Tuesday, June 30, 2015

Tall Ships Festival, Philadelphia - 6/26/15

On Friday we went to the Tall Ships Festival (June 25-June 28) along the waterfront in Philadelphia and Camden. Twelve international and domestic Tall Ships are featured at the Festival. Entrance to the festival was $7/per person; tickets for entrance and on-board ship tours were $15.99/per person; and sailing excursions on selected tall ships were $85/per person.

We chose to attend the Festival on Friday hoping to avoid the weekend crowds, but it was still packed with long lines to board the ships.  Below are some of the Tall Ships we saw. Parking is very limited in this area when a large event such as this is held. Guaranteed parking could be purchased on-line which we did not do as the closest one when we checked was over a mile away. Use of public transportation is highly recommended. We were lucky to get a spot at the Penns Landing Parking lot as a truck was pulling out.

Barque Eagle: A 3-masted USA Coast Guard Tall Ship with 21,350 square feet of sail and 295' long. It is the only operational sailing vessel in US Maritime Service. Its home port is New London, CT.

Gazela: Built in 1901 in Portugal to fish for cod (20,000 pounds on average per day) off of Newfoundland, she is 177' long and 94' high. Philadelphia is her home port.

Sagres: The Sagres was built in 1937 in Hamburg, Germany. Damaged during WWII, she was captured by US forces in 1945. She was purchased in 1948 by the Brazilian Navy and then in 1962 by Portugal as a training ship.

L'Hermione: This was the most impressive Tall Ship for us (with the longest line to board, as well!)  It is a replica of the 145' Concorde Class frigate (a war vessel) of the French Navy that brought Generate Lafayette to the US in 1780 to support the US in the Revolutionary War. It was build in Rochefort, France, and is 217' long with a main mast 155' tall. (Check out some of the crew near the top of the mast in the photos below. She had 32 cannons that used 12-pound cannon balls.

Tree of Life:  Built in Nova Scotia, Canada, this is a luxurious 91' long gaff-rigged schooner built of fir, spruce, mahogany, koa, and teak. Her home port is Newport, Rhode Island where she sails New England waters for private charters.

Privateer Lynx: This is a 78' long wooden sailing ship used for training. It was inspired by an original historic tall ship used in the War of 1812.

Sailing Excursions: For a fee ($85/per person), you can purchase a 90-minute ride on one of several amazing tall ships. It was so much fun to see these majestic ships sailing on the Delaware River. And what an interesting contrast between the old and the new in this setting. I think this was my favorite part of the Festival.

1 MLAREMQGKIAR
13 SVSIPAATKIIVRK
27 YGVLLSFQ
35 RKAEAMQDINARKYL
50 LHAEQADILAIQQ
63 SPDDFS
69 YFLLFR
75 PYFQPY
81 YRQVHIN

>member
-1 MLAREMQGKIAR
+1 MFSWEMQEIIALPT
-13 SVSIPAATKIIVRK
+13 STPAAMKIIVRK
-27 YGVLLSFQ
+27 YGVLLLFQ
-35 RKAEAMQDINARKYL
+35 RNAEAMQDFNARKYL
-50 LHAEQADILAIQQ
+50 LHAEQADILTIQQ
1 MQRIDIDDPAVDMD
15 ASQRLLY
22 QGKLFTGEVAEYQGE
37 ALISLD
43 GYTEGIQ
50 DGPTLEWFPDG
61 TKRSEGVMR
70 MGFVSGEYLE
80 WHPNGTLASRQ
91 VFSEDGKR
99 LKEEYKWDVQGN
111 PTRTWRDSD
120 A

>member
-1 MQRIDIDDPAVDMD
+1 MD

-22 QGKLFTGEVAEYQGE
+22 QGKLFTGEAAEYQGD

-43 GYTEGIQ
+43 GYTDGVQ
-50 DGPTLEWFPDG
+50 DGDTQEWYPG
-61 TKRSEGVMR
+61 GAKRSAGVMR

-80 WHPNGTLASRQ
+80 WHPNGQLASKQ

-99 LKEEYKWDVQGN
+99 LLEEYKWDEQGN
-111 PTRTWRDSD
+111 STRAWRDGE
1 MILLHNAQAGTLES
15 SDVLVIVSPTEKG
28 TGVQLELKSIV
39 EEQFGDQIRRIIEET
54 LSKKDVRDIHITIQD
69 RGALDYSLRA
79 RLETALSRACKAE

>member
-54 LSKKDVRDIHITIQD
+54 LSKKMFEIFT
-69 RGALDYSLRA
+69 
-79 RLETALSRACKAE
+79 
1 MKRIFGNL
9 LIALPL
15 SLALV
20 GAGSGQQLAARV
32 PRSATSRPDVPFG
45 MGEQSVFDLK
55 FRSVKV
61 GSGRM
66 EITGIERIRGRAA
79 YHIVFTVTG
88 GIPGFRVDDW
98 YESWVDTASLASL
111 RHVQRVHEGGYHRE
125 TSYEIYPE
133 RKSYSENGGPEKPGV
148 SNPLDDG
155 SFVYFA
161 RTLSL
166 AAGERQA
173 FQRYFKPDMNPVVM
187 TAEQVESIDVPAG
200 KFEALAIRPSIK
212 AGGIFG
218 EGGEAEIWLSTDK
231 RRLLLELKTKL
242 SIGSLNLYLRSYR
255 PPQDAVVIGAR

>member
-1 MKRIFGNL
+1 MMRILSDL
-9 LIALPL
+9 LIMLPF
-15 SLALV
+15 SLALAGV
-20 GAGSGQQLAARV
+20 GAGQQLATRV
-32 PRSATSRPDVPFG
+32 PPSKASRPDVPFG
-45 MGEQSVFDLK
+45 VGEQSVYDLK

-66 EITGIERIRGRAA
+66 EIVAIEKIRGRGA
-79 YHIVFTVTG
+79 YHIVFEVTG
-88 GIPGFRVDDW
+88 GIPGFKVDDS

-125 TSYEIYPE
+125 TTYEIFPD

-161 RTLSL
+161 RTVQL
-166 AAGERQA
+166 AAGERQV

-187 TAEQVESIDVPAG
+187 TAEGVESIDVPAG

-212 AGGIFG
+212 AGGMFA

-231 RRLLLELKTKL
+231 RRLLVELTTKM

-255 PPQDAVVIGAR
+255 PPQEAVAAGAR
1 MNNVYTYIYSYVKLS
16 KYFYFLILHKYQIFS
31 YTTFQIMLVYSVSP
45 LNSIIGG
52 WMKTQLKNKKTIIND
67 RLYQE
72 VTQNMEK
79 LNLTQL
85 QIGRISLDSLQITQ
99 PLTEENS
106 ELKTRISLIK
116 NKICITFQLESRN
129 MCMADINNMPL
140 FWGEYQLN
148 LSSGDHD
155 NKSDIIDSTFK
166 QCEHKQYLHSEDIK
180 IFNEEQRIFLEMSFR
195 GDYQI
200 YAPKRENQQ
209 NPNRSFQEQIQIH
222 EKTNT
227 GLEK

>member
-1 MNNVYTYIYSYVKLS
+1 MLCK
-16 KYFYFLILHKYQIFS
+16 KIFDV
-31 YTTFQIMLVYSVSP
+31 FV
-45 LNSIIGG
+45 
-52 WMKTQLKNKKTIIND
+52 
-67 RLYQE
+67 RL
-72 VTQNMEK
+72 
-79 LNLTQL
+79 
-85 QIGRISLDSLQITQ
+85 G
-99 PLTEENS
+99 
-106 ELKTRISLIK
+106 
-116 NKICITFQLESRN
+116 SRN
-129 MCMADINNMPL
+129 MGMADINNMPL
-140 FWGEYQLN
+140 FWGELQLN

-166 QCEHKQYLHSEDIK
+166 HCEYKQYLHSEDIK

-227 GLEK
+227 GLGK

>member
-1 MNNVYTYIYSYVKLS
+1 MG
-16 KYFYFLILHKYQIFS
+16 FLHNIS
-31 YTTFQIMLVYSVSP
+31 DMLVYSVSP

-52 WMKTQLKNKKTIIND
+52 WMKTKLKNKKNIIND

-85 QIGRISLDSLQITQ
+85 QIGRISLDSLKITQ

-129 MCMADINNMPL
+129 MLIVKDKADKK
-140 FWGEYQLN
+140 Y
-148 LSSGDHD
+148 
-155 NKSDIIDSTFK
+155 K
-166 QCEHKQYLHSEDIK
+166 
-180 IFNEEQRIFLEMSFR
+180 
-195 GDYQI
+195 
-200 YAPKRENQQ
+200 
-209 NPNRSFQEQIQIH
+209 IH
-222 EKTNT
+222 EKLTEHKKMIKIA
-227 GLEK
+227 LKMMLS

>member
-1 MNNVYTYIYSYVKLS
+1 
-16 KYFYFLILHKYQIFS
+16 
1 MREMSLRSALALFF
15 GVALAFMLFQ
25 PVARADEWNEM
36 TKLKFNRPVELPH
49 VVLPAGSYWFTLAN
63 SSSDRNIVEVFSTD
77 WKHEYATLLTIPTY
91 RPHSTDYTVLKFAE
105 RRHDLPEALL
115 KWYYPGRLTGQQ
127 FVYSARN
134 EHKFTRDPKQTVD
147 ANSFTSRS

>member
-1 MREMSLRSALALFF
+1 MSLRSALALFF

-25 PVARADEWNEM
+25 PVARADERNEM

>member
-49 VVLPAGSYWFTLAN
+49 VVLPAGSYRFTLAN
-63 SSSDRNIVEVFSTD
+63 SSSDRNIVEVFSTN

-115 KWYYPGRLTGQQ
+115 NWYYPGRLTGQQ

Camden: The line to board the Riverlink Ferry to access the Camden waterfront was so long, that we did not make it to that part of the Festival. There were, however, the following Tall Ships on that side of the Delaware River: Picton Castle, El Galeon, Pride of Baltimore, Lettie G. Howard, North Wind, AJ Meerwald, When and If, and Hindu. We were able, however, to see several of these sailing on the Delaware as seen in the photos above.

Festival Activities:  Music, swan paddle boats, picnic area and roller rink, beer garden, puppeteers, and traditional Philadelphia rocking chairs were some of the attractions.

Presentation by Oneida Native Americans...friends to the Colonists during the American Revolution, as well as a presentation about medical instruments of the era.

Next to the Festival is Independence Seaport Museum where the Cruiser Olympia (the oldest [1892] steel warship afloat today) and Becuna (a Balao Class submarine launched in 1944 that served in the SW Pacific Fleet in WWII) can be seen.

The Battleship New Jersey can also be seen from the Philadelphia side of the Delaware. Tours of the ship can be purchased on the Camden waterfront.

While touring the Tall Ships at the end of the pier we were able to see the beautiful boats docked in the marina. Here's John wistfully remembering our times on the Chesapeake Bay on our boat, Destiny.

We were so glad we made the trip to Philadelphia to see these amazing ships. On our travels we have seen other military ships, submarines, and the historic Tall Ship, Elissa (in Galveston, TX). It is always a pleasure to be on the waterfront.

Website: www.tallships philadelphia.com

1 comment:

  1. All these photographs are just fabulous. It could have been a thing of privilege for you to attend such a wonderful Ship event. Isn’t it? If you know about such events at the event locations in Chicago then please let me know!